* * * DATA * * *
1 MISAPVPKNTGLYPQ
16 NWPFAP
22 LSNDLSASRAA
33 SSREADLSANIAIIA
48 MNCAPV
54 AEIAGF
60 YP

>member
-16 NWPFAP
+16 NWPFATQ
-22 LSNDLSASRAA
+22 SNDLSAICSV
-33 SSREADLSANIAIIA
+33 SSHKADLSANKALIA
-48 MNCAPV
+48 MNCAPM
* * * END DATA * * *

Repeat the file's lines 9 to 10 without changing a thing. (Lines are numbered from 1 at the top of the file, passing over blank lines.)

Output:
-16 NWPFAP
+16 NWPFATQ